Pruning azaleas: A common question is: “When do I prune my azaleas?” As they bloom on growth produced the previous year, you must wait until they finish blooming before pruning.
Azaleas do not need to be pruned every year but you might find it desirable to remove long shoots sticking up above the rest of the bush to keep the growth more compact. After they have finished blooming, fertilize them to stimulate new growth.
Just be careful not to fertilize too heavily and make sure you evenly distribute the fertilizer over the root zone. Azaleas’ shallow roots can be easily burned when fertilizer is applied in concentrated piles.
Fertilize vegetables: For best growth and yield of vegetables, apply small amounts of nitrogen fertilizer – called side dressing – every couple of weeks. This will keep vegetables growing vigorously so they reach their maximum yield potential.
Fruit set on squash: Don’t be concerned if the first several squash fruit fall off their plant before they reach an edible stage.
The first flowers to form in squash in early spring are the female flowers – those with the miniature fruit located right under the yellow flowers. With no male flowers present, no pollination takes place. However, within a few days, the male flowers will be formed and normal fruit set should take place.
Interestingly, it’s the reverse in summer plantings – the male flowers tend to develop first so no fruit set occurs until the female flowers develop.
Summer annuals: For instant color, select short, compact specimens that have started when purchasing annual plants. Remove faded blooms for more productive flowering. If beds are not mulched, then lightly cultivate the upper soil so as not to disturb shallow roots. Doing so improves water absorption, reduces soil compaction and aids in weed control.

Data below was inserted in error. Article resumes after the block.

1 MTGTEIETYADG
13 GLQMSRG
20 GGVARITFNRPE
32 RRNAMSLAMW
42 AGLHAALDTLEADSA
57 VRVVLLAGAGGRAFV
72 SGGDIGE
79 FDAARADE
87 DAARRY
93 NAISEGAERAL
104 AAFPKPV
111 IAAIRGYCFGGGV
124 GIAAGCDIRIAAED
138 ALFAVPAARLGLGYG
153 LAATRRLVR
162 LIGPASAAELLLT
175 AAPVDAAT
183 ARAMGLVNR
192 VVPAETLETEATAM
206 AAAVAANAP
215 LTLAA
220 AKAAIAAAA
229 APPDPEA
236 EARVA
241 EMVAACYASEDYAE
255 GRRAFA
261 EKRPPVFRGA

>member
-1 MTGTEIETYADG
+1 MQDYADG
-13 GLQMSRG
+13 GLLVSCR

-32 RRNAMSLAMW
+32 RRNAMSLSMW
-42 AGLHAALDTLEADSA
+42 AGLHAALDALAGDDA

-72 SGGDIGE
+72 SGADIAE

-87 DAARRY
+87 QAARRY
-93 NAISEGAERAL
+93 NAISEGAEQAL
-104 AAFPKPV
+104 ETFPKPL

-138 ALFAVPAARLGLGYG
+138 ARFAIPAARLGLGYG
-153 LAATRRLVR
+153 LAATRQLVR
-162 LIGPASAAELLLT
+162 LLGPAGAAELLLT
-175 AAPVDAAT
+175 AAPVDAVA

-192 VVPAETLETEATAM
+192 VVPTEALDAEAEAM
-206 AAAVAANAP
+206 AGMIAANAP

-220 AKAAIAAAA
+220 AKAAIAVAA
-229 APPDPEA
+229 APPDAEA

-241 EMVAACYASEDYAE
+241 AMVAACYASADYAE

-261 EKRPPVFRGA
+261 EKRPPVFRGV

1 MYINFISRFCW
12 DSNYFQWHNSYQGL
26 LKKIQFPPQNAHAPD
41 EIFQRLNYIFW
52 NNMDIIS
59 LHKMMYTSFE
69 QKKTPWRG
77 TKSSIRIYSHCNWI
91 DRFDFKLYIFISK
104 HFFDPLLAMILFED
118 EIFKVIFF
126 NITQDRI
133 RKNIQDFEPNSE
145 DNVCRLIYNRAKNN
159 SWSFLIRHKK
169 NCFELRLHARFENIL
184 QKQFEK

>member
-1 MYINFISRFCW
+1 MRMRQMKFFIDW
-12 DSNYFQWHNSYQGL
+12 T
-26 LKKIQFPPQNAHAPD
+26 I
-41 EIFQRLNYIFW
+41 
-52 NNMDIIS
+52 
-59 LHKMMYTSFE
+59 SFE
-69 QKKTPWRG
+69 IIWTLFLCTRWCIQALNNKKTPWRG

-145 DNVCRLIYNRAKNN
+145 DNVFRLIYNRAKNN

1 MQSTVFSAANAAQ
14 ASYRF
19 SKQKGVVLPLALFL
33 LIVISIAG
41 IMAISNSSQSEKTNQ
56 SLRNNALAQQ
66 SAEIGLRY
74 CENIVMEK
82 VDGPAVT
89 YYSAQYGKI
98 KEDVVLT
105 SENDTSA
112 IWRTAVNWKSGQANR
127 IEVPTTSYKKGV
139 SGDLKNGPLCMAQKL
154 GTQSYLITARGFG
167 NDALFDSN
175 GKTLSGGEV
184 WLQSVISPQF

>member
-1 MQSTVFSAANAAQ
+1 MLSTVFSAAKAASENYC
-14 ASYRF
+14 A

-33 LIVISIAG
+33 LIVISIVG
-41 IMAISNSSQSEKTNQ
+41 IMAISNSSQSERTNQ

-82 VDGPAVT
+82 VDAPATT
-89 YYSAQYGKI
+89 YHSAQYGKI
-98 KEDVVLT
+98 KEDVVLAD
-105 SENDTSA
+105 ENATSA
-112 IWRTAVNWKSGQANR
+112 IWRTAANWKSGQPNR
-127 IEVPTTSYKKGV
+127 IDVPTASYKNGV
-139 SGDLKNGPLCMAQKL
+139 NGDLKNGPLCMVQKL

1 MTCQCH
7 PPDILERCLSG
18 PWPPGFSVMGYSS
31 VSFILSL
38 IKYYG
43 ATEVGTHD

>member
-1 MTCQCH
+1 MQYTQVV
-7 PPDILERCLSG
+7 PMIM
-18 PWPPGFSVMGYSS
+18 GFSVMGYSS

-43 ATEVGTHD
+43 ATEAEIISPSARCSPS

Plant annuals that take the heat such as periwinkles, purslane, portulaca, lantana, etc.
Annuals for shade include impatiens, coleus, bedding begonias and caladiums – whose tubers are just about out of stock but potted plants are still available.
Caladiums will often produce a single flower stalk right after the first leaves are produced. Early removal of the stalk will encourage the plant to produce more lush leaf growth.
William Johnson is a horticulturist with the Galveston County office of Texas A&M AgriLife Extension Service. Visit his website at aggie-horticulture.tamu.edu/galveston/index.htm.

Johnson, William             William Johnson

Beautiful gardens by William Johnson

LATE LAST week, I received several calls regarding the identification of a shrub-like plant that is growing along Seawall Boulevard on Galveston Island. The impetus for so many calls was not surprising.
When a shrub produces an abundance of eye-catching flowers, it’s likely to catch the eye of inquisitive gardeners. When the shrub can produce an attractive floral display along the Gulf shore, it is even more amazing, as the salt spray from the Gulf can be a hostile growing environment for most “ordinary” landscape plants.
The shrub in question is commonly known as natal plum, or carissa macrocarpa. Despite its common name, natal plum is not closely related to the plums that we purchase in the grocery store or grow in our home orchards. As its name suggests, it is native to the coastal region of Natal in South Africa.